Time to throw out the Fitbit or AppleWatch: a new device promises to monitor your vital signs using a wireless signal broadcast through your house.

The system could be used to check on the health of sleeping babies, elderly parents, or even divine your mood during the season finale of your favorite show.

The device uses a low-power Wi-Fi signal like a radar beam and bounces it off people in the house. Called Vital-Radio, it senses each person’s digital signature separately.

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To check breathing rate, the signal looks at the rise and fall of a person’s chest cavity. When she exhales, the chest contracts and moves away from the antenna, so that the distance between the chest and the antenna increases, causing an increase in the reflection time. At full inhale, the chest is bigger and the distance is smaller.

By measuring the difference in distances, the Vital-Radio figures out the respiration rate and could tell if a person is sleeping, awake or highly agitated. To measure heart rate, the same signal detects tiny skin vibrations that can also indicate mood and stress levels.

The researchers boast that Vital Radio is greater than 99 percent accurate and can check vitals of several people at the same time.

“We are very excited about applications in health care, even in smart environments to monitor your health,” said Fadel Adib, a graduate student at the Massachusetts Institute of Technology’s Computer Science and Artificial Intelligence Laboratory and lead author of the new study. “If you have it in your home, you can ask does my baby breathe okay during sleep? It could also adapt the lighting and music in the home based on your mood.”

The key to making the technology work is using a signal that can detect minute movements of the human body, explained Dina Katabi, professor of electrical engineering and computer science at MIT, and an author on the study which was presented at the CHI2015 conference this week.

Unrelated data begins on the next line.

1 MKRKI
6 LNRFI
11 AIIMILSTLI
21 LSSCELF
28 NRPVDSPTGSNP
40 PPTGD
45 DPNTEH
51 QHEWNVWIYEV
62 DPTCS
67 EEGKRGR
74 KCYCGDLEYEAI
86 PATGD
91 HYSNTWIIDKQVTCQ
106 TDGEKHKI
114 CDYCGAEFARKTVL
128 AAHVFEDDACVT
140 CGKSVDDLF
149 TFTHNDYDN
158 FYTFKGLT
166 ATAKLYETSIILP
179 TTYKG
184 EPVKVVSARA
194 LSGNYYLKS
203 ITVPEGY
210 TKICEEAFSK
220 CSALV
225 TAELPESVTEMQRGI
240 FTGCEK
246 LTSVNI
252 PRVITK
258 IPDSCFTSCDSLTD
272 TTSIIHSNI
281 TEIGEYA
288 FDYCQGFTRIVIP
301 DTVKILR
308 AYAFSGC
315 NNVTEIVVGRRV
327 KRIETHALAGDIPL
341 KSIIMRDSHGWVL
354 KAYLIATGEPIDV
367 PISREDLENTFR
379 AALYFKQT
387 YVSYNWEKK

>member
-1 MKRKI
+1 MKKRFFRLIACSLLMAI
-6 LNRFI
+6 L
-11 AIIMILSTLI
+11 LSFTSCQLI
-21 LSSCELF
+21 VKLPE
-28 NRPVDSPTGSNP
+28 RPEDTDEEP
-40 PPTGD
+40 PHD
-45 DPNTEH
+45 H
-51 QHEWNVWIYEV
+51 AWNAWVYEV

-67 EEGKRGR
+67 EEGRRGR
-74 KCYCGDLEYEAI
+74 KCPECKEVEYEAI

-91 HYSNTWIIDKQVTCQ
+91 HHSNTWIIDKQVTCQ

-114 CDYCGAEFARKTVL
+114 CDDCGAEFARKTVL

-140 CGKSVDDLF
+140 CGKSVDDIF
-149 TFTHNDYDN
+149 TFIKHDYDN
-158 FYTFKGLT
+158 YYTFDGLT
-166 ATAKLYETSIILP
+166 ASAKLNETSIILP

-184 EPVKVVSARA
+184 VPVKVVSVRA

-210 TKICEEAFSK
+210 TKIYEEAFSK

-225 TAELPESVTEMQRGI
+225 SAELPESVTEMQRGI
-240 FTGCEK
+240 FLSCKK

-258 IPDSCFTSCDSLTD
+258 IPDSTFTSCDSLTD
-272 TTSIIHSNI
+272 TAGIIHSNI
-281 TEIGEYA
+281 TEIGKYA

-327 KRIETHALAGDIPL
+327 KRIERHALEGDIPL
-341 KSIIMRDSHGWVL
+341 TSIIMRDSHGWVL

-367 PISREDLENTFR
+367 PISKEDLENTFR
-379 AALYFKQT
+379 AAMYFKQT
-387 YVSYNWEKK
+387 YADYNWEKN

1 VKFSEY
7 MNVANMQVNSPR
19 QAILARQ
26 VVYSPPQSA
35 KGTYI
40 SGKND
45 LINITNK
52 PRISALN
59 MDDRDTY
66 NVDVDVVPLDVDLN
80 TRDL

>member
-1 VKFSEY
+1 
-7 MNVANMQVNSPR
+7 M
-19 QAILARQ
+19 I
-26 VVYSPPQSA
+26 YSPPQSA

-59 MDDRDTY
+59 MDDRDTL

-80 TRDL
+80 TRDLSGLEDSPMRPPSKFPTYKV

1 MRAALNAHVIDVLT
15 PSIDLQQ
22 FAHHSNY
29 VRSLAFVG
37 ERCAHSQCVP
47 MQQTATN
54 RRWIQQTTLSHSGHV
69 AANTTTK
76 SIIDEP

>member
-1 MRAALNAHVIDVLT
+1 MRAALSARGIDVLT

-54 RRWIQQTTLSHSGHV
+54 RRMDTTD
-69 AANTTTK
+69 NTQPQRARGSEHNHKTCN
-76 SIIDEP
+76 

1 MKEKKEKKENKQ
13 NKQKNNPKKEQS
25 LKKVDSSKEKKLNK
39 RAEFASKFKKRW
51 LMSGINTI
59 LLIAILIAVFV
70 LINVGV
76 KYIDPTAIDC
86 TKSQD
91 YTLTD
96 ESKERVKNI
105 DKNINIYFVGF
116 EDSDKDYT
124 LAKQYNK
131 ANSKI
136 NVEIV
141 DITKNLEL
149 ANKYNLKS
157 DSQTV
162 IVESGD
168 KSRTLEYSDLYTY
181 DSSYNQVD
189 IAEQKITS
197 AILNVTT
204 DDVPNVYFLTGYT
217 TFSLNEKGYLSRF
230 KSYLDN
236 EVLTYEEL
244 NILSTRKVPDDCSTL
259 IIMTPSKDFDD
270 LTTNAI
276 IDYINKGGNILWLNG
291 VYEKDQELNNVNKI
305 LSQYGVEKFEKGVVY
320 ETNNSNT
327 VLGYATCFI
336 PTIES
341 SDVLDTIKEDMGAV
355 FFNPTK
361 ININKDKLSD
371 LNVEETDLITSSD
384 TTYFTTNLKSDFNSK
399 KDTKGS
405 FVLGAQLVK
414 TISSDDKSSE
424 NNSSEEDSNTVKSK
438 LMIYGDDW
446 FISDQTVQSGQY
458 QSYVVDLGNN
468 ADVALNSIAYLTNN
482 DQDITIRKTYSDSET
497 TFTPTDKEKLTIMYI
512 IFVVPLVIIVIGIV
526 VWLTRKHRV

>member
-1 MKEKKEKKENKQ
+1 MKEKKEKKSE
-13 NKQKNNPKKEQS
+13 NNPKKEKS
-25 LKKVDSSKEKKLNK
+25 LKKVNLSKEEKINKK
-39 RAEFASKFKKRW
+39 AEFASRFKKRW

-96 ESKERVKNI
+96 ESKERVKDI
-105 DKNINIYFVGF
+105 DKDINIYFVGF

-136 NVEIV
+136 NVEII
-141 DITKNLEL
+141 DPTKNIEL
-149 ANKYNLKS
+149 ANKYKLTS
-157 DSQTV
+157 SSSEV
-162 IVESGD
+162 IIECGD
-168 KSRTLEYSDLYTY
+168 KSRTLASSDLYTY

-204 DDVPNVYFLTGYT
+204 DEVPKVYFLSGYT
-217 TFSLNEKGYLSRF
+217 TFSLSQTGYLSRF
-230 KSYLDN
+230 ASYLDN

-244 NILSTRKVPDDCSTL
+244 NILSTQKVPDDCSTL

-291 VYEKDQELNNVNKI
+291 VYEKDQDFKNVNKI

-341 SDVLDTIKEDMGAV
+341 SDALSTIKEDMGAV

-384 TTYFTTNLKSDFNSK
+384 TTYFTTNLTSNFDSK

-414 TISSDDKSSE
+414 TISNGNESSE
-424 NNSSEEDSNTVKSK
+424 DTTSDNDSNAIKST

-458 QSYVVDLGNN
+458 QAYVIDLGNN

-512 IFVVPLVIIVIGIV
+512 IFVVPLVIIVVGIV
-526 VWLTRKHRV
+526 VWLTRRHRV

“The reflection or the movement is very soft and easy to miss,” Katabi said. “You have to have a refined algorithm to capture it. This is what will make it or break it for this device.”

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During testing, the Vital-Radio was able to distinguish between two different people, and people and dogs, for example. But it didn’t work as well if the person was sitting behind a laptop, Katabi said.

The wireless vital signs device could replace irritating and annoying sensors for hospital patients with certain kinds of skin problems, according to Kevin Fu, associate professor of EECS at the University of Michigan.

“You don’t want to put adhesives on a burn patient,” Fu said.

At the same time, the researchers will probably have to address security and privacy concerns about broadcasting of personal medical data, Fu noted. Wearable sensors are tougher to hack, but Wi-Fi less so.

All in all “it’s a pretty clever paper,” Fu said. “What’s impressive is they actually built it. That is happening less and less in academia these days and so it’s good to have a real demonstration and real systems.”